My 4-year-old daughter idolizes her older brother. Only two and a half years apart, she is always striving to be a part of everything that he is interested in so she can be included, too. It rarely seems to matter what the activity is as long as she is with him.
From an early age, she was trying to play trains with him, which was sometimes seen as her stealing the trains he was playing with. When she was able to build train tracks, he started telling her what to build and she did so willingly because she was finally able to participate. She has gone on subway trips with him, studied the subway map, and learned many of the stops and lines. She has fully embraced what can only be called her brother’s subway addiction.
As he has gotten older, his interests have diversified. In addition to reading and math, which has been a little harder for her to follow quickly, he became interested in space as a result of a show that they watched. As he immersed himself in learning about planets, meteors, moons, and the solar system, my daughter tried to keep up. She went on the planetarium trips, learned the names of the planets and dwarf planets, and started collecting rocks to make a solar system for him. On her own birthday cake, she requested that there be a picture of Mars because her brother had pointed out that it was the fourth planet and she was turning 4.
While it was wonderful to see how attached she was to her brother and supportive of him, we knew that she had other interests that she wasn’t demonstrating around him. All fall, she played a variety of pretend games with her friends at school, including “family” where she was always the mother. For Hanukkah, she received baby dolls, accessories, and a dollhouse to help encourage this creativity at home. It lasted a couple days, but then she realized that her brother didn’t want to play, so she stopped.
We became frustrated as we realized how much his interests were dominating her world and not allowing her to have her own voice. But then she started to have some breakthroughs. Bizarrely, the first one was when she saw “Frozen.” She became obsessed with it and stuck with it, despite the fact that he didn’t want to sit down and watch the whole movie with her. Things started turning around when he started complaining that she was always talking about “Frozen,” and we pointed out that he always talks about subways. He very slowly came into her world and started to learn the songs that she listened to. When he tried to take over and speak authoritatively about it, she let him because she was still getting his attention. And she had her friends at school that she played “Frozen” with, anyway.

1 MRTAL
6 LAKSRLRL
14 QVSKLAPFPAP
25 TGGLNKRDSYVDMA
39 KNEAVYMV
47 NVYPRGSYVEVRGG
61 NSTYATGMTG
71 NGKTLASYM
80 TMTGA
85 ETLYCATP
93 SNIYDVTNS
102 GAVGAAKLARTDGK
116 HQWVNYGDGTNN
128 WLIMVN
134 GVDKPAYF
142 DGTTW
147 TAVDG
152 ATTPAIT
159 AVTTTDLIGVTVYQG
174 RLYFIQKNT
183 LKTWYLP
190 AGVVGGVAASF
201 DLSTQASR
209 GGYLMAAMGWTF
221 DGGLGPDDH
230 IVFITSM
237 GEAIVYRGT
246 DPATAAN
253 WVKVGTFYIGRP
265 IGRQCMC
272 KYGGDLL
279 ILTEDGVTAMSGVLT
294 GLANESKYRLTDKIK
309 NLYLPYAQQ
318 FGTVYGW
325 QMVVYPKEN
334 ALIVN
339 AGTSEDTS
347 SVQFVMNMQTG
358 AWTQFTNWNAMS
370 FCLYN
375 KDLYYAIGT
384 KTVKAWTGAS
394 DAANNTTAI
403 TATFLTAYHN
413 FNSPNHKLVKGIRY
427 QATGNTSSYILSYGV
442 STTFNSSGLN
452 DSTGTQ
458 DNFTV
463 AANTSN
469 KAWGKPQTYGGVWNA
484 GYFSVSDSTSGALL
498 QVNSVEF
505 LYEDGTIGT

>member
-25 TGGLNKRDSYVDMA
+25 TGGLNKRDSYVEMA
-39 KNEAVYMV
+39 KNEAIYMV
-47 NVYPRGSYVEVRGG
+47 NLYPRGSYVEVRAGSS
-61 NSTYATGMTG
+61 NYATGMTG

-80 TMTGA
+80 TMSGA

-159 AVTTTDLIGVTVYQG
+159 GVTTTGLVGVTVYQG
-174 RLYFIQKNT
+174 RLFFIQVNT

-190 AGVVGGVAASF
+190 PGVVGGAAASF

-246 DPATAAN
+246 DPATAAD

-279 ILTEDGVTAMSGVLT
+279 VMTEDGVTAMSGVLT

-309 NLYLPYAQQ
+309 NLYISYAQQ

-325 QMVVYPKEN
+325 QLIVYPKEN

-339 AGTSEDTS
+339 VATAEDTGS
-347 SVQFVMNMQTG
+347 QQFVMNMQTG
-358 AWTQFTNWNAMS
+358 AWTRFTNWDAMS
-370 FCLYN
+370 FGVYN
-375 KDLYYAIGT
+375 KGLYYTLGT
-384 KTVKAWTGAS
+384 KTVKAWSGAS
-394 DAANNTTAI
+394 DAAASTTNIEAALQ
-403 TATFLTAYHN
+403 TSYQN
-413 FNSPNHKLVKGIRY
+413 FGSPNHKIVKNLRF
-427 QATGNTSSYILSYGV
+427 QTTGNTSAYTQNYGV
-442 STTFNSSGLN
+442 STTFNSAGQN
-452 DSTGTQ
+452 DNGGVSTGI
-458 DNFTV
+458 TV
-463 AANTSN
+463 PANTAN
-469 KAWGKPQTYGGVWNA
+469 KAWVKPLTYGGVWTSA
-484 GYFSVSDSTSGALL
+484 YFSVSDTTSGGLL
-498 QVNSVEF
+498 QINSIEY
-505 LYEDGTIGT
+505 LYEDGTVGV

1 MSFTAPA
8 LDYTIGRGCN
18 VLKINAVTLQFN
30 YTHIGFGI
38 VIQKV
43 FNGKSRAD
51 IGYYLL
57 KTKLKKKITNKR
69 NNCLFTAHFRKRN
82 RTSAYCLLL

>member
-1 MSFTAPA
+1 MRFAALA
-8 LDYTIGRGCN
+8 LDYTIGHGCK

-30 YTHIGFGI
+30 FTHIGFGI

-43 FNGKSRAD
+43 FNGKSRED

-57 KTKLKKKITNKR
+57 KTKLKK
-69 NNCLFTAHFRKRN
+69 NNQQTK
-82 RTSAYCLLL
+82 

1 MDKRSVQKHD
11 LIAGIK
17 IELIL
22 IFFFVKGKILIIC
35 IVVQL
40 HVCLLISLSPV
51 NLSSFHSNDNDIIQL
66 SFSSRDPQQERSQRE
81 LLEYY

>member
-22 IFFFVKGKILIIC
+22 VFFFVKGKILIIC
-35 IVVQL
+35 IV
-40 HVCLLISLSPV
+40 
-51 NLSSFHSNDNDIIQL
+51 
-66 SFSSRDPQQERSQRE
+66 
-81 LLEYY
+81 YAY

Her next breakthrough was a more deliberate one on my part. While her brother was at a birthday party, I engaged her in a full afternoon of pretend play, very eager to demonstrate that it was OK to pretend at home. By the end of the day, Queen Esther and Queen Vashti (who had been promoted after we killed off a few people) had developed their own castles. Mine had a grocery store where she bought groceries for our picnics. Hers had the babies who needed to be taken for check-ups at the doctor. Our pretend play continued straight through dinner when we planned for her to sleep over at my castle in the Royal Tower Room. It was amazing to watch her creativity explode like this.
And then her brother came home.
Immediately, he poked holes in the pretend play, getting upset about it, declaring that there was no Royal Tower Room and that it was just my daughter’s room. My husband and I reminded him that anything was possible in pretend, and that this wasn’t his game; he could join it but not destroy it.
I was relieved to see that our daughter was undeterred. She stuck to our storyline throughout the next few weeks, even adding accents at one point. But, while I immensely enjoyed watching her, I also wondered why it had bothered my son so much. I knew his brain was wired for more reality-based things, but he had dabbled in pretend from time to time. Then I realized that it was because he was not in charge, and his sister was. I had a strange satisfaction and relief in knowing that she had finally asserted her own voice above her brother’s and was comfortable; she didn’t need his participation.
While she still follows him, she has started putting in her own requests for shows to watch and doesn’t always want to participate in his activities. When she wanted to draw instead of watching TV with him one day, he was so completely perturbed that he refused to watch TV at all. We’ve tried to explain to him that she doesn’t always have to do the activity he wants, and I’m sure in time, he’ll get used to his sister’s growing independence. She is finally happy to be in the same space with him while she creates elaborate pretend stories, even if he is doing something else. She has finally found her own voice.